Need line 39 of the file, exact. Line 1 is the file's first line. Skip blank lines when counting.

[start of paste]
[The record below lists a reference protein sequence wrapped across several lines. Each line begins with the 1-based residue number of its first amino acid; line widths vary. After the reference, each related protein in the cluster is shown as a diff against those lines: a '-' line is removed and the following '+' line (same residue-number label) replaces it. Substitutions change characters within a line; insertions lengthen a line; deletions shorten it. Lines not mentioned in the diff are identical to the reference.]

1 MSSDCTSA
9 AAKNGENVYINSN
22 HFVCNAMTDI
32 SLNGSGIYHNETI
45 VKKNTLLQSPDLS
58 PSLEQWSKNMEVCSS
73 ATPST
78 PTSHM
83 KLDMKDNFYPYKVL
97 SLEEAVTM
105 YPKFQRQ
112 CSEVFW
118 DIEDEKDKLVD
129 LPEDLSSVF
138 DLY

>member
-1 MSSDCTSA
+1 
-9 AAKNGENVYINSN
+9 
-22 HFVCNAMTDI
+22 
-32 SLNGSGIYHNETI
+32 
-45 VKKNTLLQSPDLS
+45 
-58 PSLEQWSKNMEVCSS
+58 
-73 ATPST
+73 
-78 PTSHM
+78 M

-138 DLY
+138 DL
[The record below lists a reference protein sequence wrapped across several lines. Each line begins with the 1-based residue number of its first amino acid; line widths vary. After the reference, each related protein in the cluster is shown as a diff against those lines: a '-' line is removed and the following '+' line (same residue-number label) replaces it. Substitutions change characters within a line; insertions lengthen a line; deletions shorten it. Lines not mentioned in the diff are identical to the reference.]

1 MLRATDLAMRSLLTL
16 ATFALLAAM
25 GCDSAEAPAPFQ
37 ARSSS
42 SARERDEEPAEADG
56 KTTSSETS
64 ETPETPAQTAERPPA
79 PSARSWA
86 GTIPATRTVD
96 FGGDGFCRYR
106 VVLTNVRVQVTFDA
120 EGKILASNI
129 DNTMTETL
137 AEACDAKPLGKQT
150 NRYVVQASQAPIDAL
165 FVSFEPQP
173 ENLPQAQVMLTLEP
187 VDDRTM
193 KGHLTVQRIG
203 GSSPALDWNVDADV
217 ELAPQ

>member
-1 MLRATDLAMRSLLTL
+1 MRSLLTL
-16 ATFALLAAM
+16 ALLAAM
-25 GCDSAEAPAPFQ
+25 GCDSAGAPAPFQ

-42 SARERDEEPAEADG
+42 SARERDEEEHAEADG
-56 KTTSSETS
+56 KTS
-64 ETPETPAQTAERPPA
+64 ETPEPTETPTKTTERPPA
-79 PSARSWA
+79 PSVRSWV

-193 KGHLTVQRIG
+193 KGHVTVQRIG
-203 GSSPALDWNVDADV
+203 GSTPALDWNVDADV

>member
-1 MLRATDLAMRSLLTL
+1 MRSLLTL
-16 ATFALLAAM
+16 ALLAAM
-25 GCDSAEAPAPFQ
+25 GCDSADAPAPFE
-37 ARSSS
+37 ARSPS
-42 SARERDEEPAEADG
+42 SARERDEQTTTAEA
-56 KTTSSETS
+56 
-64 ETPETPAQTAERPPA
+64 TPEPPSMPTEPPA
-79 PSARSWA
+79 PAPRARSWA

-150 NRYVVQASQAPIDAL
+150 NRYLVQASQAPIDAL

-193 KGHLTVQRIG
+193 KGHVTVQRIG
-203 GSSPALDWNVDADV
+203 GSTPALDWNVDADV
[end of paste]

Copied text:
25 GCDSAEAPAPFQ